# What is the proof of finding the LCM of numbers by prime factorization method?

Fir example on the internet I found this method to find the LCM :

Let's find the LCM of 30 and 45. One way to find the least common multiple of two numbers is to first list the prime factors of each number.

30 = 2 × 3 × 5

45 = 3 × 3 × 5

Then multiply each factor the greatest number of times it occurs in either number. If the same factor occurs more than once in both numbers, you multiply the factor the greatest number of times it occurs.

2: one occurrence  3: two occurrences  5: one occurrence

2 × 3 × 3 × 5 = 90 <— LCM

How would I go about proving that this method works for all numbers ? Is there a way ?

## 4 Answers

Hint: For each prime $p$, let $v_p(n)$ the exponent of $p$ in the prime decomposition of $n$ ($p$-valuation of $n$). Of course, $v_p(n)=0$ for all but a finite number of primes.

Prove this lemma:

$n$ is a multiple of $a$ if and only if, for all primes, $\;v_p(n)\ge v_p(a).$

Hence $n$ is a common multiple of $a$ and $b$ if and only if …

• I don't get it but thanks. – user57928 Sep 14 '18 at 0:10
• It is just a formalised way to say that each prime which is in the prime decomposition of $a$ must be in the decomposition of $n$ with at least the same exponent. – Bernard Sep 14 '18 at 0:20
• What topic is this Bernard.? So i can go and study it. – user57928 Sep 14 '18 at 18:57
• It's the simplest example of the notion of valuation, used in algebra, number theory (it leads to $p$-adic numbers) and algebraic geometry. You can look atthe Wikipedia page on valuations. – Bernard Sep 14 '18 at 21:32

There are several essentially correct answers here where you have commented that you do not understand. So I will try another explanation.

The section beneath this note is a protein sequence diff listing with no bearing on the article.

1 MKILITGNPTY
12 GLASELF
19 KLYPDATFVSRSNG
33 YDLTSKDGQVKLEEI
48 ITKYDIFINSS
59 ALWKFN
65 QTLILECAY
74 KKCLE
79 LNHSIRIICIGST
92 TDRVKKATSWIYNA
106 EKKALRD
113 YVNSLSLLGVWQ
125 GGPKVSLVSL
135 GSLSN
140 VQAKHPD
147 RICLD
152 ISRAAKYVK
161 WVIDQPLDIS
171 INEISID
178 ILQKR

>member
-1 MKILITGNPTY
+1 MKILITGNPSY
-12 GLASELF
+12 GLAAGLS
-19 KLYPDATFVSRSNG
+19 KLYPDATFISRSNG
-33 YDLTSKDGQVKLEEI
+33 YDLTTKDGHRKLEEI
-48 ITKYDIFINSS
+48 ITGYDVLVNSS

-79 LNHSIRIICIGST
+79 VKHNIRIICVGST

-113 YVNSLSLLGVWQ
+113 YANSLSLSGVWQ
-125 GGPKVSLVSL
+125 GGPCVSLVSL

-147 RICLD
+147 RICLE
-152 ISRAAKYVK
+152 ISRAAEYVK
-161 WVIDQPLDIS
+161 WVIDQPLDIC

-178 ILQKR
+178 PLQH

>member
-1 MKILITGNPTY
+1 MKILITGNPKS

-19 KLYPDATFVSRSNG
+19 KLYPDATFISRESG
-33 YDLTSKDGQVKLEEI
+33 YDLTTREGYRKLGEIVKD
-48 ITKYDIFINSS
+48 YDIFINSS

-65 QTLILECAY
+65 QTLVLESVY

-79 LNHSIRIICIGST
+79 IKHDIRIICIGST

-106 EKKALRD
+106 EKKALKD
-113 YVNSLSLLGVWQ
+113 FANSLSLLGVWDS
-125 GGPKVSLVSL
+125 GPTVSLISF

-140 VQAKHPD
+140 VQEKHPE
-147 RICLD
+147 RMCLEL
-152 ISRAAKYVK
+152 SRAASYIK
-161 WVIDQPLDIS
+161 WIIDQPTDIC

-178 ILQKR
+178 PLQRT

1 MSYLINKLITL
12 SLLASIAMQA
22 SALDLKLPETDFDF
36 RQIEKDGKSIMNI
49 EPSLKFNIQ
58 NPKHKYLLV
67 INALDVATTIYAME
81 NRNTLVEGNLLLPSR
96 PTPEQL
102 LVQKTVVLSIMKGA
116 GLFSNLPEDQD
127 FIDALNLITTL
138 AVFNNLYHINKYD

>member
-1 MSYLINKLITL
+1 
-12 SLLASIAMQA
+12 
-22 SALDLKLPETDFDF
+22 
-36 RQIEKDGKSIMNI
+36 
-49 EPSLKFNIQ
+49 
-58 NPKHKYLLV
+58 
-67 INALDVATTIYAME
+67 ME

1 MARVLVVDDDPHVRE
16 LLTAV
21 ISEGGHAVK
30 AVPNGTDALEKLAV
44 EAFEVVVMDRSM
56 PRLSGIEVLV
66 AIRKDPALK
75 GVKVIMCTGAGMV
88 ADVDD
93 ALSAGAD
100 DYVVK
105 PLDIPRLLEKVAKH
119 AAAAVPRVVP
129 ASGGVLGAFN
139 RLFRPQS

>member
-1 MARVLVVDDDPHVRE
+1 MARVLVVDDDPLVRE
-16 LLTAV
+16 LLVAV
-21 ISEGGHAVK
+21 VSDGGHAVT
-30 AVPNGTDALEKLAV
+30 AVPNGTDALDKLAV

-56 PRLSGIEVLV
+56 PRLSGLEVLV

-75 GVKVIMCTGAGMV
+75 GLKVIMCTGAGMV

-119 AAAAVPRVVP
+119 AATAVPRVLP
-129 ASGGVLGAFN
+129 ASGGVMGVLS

The fundamental theorem of arithmetic says that every positive integer can be factored into primes in just one way (other than reordering the factors). You have written $45$ that way, using the fundamental theorem: $$45 = 3 \times 3 \times 5 .$$ That factorization tells you that in order for some number $N$ to be a multiple of $45$, its prime factorization must have at least two $3$'s and at least one $5$.

Similarly, to be a multiple of $30$ its factorization must have at least one each of $2$, $3$ and $5$.

Put those facts together to conclude that the smallest number that's a multiple of both $30$ and $45$ must have at least one $2$, at least two $3$'s and at least one $5$. That tells you the least common multiple is $$2 \times 3 \times 3 \times 5 = 90.$$ To turn this into a "formal proof for all numbers" just carefully read @bernard 's answer. Think about the value of his $\nu_3 (45)$.

• What area of maths so I need to study to understand the proof. – user57928 Sep 14 '18 at 20:30
• Why does the LCM have to have at least one 2 and at least two 3's.? – user57928 Sep 14 '18 at 20:35
• This is the beginning of elementary number theory, but you don;t have to study that to follow the argument. If a number doesn't have at least one $2$ then it can't be a multiple of $30$ so it can't be the least common multiple. The rest of the argument works the same way. It's all just logical thinking once you understand the meanings of the words and the way numbers factor into primes. – Ethan Bolker Sep 15 '18 at 0:59
• Thank you so much it's good to know that i can solve things with basic logic. I have just watched a Khan Academy video on LCM and now I finally understand it. – user57928 Sep 15 '18 at 4:44

By having all the prime factors of each, one has a common multiple.

By having no additional (prime) factors, one has the least such.

• How is it that we don't have an additional prime factor ? – user57928 Sep 13 '18 at 23:49
• We take the bare minimum to cover all the prime factors of both. – Chris Custer Sep 13 '18 at 23:53
• I'm still failing to understand. They took the prime factor which occurs greatest number of times in either number . How is that taking the 'minimum to cover all factors' ? – user57928 Sep 14 '18 at 0:02
• True. But that is because it gives us just the prime factors which must be present in any common multiple. Remember, we need all the prime factors of each... – Chris Custer Sep 14 '18 at 0:06
• I still don't get it but thank you . – user57928 Sep 14 '18 at 0:09

Here is an alternate method. Since we know that $ab=$lcm$(a,b)\cdot$gcd$(a,b)$, one can find gcd$(a,b)$ using standard method or Euclid's algorithm. Then divide $ab$ by gcd$(a,b)$ yields the desired result.